Thursday, November 04, 2010

Back to Whitman: I Sit Content


I have written much recently, but not of Walt Whitman. So, let me step back and bring in Page 26 of the 1855 Leaves of Grass:
I have pried through the strata and analyzed to a hair,
And counselled with doctors and calculated close and found no sweeter fat than sticks to my own bones.

In all people I see myself, none more and not one a barleycorn less,
And the good or bad I say of myself I say of them.

And I know I am solid and sound,
To me the converging objects of the universe perpetually flow,
All are written to me, and I must get what the writing means.

And I know I am deathless,
I know this orbit of mine cannot be swept by a carpenter's compass,
I know I shall not pass like a child's carlacue cut with a burnt stick at night.

I know I am august,
I do not trouble my spirit to vindicate itself or be understood,
I see that the elementary laws never apologize,
I reckon I behave no prouder than the level I plant my house by after all.

I exist as I am, that is enough,
If no other in the world be aware I sit content,
And if each and all be aware I sit content.

One world is aware, and by far the largest to me, and that is myself,
And whether I come to my own today or in ten thousand or ten million years,
I can cheerfully take it now, or with equal cheerfulness I can wait.

My foothold is tenoned and mortised in granite,
I laugh at what you call dissolution,
And I know the amplitude of time.

I am the poet of the body,
And I am the poet of the soul.

The pleasures of heaven are with me, and the pains of hell are with me,
The first I graft and increase upon myself . . . . the latter I translate into a new tongue.

I am the poet of the woman the same as the man,
And I say it is as great to be a woman as to be a man,
And I say there is nothing greater than the mother of men.

I chant a new chant of dilation or pride,
We have had ducking and deprecating about enough,
I show that size is only developement.
The language on this page is extraordinary: "pried through the strata," "the converging objects of the universe perpetually flow," "My foothold is tenoned and mortised in granite."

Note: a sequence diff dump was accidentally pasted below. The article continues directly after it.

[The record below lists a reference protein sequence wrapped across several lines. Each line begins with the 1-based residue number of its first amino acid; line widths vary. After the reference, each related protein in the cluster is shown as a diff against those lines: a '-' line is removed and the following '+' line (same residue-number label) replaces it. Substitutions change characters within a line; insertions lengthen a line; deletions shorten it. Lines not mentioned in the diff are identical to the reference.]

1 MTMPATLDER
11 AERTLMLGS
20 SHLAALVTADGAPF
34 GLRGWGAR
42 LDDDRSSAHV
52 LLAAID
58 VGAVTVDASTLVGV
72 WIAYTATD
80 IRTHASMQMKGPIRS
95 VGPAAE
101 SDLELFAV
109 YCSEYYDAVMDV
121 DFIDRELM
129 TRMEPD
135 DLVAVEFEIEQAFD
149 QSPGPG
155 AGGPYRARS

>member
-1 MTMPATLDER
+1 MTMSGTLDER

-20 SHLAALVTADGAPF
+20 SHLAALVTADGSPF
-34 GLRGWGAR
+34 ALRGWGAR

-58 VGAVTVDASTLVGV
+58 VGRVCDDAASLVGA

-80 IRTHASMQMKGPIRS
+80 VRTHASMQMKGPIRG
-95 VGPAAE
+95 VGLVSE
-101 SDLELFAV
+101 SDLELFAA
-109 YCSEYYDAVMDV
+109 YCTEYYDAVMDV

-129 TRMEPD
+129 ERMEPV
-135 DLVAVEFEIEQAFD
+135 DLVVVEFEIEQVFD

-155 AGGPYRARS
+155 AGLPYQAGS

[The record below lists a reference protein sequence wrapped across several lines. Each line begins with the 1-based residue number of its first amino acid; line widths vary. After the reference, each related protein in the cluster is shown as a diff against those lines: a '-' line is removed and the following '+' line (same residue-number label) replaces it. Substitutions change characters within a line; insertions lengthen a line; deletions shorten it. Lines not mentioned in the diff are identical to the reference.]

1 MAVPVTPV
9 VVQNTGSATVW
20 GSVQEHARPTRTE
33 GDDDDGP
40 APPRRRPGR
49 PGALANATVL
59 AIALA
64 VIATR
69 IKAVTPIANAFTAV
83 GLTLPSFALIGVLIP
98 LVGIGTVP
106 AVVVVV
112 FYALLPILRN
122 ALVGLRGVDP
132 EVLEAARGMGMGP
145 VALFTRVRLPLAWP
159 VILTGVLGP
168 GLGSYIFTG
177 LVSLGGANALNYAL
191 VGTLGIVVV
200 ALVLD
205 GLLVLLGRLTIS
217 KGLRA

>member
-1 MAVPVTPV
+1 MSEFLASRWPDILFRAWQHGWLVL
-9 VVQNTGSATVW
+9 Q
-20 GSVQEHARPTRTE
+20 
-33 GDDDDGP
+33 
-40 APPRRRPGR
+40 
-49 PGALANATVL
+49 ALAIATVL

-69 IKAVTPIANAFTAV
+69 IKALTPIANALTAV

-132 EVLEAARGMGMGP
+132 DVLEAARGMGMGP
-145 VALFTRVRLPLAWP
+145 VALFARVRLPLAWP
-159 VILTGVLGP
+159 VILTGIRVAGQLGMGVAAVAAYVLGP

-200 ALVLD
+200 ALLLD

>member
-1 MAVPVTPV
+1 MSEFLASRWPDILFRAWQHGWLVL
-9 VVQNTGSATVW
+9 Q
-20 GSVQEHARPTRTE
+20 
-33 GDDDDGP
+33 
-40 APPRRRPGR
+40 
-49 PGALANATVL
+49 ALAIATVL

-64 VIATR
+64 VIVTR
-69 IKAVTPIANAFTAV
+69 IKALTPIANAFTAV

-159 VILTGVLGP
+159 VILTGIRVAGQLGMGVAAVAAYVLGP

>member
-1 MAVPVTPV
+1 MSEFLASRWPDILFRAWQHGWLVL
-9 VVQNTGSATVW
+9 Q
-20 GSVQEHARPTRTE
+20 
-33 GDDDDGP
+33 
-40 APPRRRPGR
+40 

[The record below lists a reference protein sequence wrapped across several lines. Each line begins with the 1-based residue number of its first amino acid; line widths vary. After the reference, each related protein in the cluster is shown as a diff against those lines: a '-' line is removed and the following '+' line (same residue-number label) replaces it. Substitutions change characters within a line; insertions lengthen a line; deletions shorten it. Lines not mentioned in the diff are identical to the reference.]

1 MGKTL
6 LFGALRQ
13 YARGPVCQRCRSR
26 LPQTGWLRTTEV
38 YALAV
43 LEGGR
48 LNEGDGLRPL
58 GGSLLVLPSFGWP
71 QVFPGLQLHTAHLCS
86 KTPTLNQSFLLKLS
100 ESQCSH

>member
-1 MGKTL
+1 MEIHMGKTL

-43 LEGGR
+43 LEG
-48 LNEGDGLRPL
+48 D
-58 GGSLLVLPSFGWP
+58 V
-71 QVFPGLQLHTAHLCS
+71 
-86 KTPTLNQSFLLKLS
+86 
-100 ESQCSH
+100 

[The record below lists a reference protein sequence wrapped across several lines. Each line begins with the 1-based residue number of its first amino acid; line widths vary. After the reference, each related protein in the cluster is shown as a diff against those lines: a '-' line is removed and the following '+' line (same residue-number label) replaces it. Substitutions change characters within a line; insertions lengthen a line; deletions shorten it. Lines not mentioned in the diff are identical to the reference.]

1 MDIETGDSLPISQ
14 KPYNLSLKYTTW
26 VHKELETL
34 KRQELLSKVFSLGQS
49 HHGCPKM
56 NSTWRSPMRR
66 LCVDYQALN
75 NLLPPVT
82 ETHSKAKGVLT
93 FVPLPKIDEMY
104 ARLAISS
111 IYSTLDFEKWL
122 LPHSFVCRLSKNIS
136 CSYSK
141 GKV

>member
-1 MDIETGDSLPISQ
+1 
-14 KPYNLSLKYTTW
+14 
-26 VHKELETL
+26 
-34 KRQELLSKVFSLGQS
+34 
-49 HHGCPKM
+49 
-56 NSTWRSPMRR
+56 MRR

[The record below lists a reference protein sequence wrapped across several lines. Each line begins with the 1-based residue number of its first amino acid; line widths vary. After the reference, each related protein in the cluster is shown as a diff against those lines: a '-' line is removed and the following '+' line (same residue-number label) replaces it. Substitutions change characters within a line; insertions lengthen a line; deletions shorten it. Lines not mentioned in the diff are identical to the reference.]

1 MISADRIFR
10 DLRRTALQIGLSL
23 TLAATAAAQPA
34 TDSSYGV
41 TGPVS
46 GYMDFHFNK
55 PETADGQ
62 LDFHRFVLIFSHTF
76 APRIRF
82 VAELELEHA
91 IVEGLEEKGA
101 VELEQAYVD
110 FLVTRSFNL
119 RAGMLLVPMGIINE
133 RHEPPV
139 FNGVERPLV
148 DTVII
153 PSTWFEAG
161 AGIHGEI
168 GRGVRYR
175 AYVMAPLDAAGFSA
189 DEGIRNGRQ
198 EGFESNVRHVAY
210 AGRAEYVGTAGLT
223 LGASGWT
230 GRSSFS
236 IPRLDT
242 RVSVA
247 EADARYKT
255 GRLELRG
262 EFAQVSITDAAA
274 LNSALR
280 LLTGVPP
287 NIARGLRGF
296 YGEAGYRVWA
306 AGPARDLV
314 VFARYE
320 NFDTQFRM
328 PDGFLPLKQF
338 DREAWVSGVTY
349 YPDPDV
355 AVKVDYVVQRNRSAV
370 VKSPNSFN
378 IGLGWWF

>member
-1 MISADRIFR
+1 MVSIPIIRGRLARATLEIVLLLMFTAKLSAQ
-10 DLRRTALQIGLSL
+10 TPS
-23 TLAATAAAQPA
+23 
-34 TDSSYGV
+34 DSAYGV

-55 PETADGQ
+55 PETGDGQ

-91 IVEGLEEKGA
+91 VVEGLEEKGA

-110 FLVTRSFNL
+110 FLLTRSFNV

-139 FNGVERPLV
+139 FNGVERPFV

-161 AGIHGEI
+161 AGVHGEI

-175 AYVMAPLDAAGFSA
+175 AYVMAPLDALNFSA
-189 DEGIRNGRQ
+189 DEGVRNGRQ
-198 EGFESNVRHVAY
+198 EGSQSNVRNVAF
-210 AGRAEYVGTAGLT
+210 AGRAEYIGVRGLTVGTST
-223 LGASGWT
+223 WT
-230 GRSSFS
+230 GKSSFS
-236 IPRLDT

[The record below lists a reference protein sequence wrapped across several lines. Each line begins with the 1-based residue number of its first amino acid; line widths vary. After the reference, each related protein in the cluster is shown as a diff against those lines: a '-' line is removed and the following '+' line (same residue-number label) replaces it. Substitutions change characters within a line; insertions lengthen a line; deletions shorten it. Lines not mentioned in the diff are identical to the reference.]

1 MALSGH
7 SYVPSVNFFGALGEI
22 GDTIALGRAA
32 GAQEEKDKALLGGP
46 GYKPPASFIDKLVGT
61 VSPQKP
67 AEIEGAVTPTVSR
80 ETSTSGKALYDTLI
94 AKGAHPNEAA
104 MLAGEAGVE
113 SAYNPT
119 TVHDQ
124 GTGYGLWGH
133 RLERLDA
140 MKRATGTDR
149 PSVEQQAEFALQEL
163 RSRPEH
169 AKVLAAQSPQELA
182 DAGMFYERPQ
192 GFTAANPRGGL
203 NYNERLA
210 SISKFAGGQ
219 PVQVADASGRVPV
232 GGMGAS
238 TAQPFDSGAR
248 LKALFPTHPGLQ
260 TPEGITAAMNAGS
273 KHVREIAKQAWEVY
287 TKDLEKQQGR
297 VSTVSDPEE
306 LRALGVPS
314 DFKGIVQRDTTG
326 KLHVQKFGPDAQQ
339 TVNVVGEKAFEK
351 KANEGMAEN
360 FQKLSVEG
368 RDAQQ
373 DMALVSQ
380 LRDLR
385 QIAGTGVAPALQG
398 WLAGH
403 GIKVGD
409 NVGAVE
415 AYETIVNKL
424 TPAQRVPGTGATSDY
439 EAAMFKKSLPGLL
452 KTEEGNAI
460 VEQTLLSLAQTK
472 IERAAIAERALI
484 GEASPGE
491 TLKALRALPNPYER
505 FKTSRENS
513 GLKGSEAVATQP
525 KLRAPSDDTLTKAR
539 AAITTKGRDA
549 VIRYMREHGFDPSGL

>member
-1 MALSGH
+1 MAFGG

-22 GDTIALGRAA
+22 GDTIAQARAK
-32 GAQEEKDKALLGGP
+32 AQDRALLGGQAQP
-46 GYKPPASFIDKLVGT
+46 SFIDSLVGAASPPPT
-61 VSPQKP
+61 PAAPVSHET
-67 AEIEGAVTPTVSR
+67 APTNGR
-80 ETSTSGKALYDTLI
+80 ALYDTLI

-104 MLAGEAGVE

The word "I" appears most of any single word. "I know" and "I am" expressions each appear 6 times. To me, the highlight of this page in when the I, the know, and the am, are all brought together with concepts of awareness, sitting, and contentment:
I exist as I am, that is enough,
If no other in the world be aware I sit content,
And if each and all be aware I sit content.

One world is aware, and by far the largest to me, and that is myself,
And whether I come to my own today or in ten thousand or ten million years,
I can cheerfully take it now, or with equal cheerfulness I can wait.
I like the how the poet is now sitting, as opposed to the leaning and loafing in the beginning of the poem.

Whitman's poet, as always, is audacious and presumptive. The poetry lives out the sentiments that Percy Bysshe Shelley had written only about 30 or so years before:
It is impossible to read the compositions of the most celebrated writers of the present day without being startled with the electric life which burns within their words. They measure the circumference and sound the depths of human nature with a comprehensive and all-penetrating spirit, and they are themselves perhaps the most sincerely astonished at its manifestations; for it is less their spirit than the spirit of the age. Poets are the hierophants of an unapprehended inspiration; the mirrors of the gigantic shadows which futurity casts upon the present; the words which express what they understand not; the trumpets which sing to battle, and feel not what they inspire; the influence which is moved not, but moves. Poets are the unacknowledged legislators of the world.

2 comments:

  1. I know I shall not pass like a child’s carlacue cut with a burnt stick at night.

    I shall pass like a child’s curlicue cut with a burnt stick at night.
    I know I shall pass like the front of dark clouds blown hard by desert wind.
    I know I shall pass like the pitter-patter of toddler’s feet on this floor have already passed.
    I know we shall pass like like the reflection of 1960s shoppers off downtown storefront windowpanes.
    I know this world shall pass like silver light in receding flecks from the ocean surface.
    I know know the messages of this world and its glow shall pass like words that went unsaid, unheard.

    Say them now.

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  2. Interesting. Thanks.

    Notice how Whitman sustains images and arguments for a bit. He's not siimply patching together pictures, but he's building an argument. The language works, I think, because, he pauses just enough over each point. The point is that he's making a point, every step of the way.

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